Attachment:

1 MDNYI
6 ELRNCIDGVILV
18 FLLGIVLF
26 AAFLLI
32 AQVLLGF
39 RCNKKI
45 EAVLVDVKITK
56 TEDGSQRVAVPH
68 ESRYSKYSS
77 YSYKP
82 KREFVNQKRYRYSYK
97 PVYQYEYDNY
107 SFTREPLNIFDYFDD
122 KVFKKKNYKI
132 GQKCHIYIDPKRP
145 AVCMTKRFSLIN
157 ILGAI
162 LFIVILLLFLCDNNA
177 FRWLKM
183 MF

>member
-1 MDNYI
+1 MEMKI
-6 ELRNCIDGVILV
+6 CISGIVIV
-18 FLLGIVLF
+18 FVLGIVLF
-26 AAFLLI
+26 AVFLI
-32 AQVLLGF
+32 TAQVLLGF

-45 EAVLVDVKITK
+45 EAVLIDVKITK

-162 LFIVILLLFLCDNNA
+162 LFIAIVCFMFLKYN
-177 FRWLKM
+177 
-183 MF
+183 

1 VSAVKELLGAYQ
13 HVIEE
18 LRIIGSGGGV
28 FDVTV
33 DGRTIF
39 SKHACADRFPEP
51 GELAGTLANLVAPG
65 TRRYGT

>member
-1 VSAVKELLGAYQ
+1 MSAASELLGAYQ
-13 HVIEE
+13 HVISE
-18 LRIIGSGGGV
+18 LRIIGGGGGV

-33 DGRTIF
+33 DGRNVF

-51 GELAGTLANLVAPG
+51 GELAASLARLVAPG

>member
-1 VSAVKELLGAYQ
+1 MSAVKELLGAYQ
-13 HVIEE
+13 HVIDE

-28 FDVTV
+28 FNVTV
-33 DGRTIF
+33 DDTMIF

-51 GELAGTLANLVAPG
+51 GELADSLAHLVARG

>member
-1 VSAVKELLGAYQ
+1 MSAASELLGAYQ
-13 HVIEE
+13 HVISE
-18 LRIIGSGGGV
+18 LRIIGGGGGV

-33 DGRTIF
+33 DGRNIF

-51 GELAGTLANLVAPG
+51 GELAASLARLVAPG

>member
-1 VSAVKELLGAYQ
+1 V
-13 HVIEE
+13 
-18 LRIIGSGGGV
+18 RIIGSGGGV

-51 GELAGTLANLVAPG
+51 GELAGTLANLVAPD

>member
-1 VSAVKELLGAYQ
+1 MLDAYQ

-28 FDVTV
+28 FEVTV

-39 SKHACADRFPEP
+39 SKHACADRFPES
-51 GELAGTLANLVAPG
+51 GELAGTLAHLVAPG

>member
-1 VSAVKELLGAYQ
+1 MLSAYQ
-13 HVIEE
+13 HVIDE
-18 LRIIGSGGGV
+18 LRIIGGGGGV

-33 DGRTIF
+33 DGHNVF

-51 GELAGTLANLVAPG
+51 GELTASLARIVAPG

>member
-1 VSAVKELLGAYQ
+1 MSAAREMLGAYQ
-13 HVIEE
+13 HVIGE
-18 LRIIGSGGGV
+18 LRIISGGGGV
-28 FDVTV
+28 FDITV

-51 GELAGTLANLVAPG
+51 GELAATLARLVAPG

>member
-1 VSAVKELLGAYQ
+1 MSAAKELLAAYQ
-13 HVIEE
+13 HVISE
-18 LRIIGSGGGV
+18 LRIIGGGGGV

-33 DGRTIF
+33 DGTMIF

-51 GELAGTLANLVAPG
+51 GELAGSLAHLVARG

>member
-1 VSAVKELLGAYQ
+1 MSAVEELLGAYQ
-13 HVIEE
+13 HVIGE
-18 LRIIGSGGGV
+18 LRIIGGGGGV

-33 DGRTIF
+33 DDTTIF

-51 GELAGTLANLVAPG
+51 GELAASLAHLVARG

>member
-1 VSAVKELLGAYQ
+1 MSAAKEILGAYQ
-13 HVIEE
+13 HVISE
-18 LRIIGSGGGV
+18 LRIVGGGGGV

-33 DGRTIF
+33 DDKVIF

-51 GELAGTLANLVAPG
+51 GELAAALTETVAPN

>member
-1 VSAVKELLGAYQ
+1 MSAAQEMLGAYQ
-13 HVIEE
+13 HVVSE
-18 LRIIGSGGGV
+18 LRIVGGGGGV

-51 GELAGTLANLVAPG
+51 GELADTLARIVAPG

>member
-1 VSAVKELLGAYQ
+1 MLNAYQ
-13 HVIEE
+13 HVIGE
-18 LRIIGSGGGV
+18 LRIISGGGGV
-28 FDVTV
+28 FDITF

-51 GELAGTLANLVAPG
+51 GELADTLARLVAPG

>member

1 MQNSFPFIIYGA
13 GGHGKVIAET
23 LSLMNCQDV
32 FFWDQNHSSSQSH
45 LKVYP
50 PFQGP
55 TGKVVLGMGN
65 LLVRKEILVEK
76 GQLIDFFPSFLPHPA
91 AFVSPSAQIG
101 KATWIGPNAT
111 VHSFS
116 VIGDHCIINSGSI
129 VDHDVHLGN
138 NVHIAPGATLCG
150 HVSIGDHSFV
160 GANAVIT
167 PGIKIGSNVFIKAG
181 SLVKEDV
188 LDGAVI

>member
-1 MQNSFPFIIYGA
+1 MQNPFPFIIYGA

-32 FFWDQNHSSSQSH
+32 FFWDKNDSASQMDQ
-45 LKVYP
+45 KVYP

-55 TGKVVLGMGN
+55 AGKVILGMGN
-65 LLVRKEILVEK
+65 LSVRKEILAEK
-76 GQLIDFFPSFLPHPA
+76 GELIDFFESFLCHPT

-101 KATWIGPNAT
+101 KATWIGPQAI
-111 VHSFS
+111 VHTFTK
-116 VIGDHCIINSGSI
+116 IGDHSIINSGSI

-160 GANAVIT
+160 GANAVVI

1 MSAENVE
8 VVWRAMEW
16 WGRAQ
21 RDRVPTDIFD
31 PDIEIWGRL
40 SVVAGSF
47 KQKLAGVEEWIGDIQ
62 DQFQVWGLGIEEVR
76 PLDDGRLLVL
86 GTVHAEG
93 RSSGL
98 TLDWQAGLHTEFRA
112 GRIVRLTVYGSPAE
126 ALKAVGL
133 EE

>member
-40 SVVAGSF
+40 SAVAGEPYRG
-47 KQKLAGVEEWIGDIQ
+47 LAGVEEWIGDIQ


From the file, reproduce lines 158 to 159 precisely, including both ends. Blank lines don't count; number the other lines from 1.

+13 HVVSE
-18 LRIIGSGGGV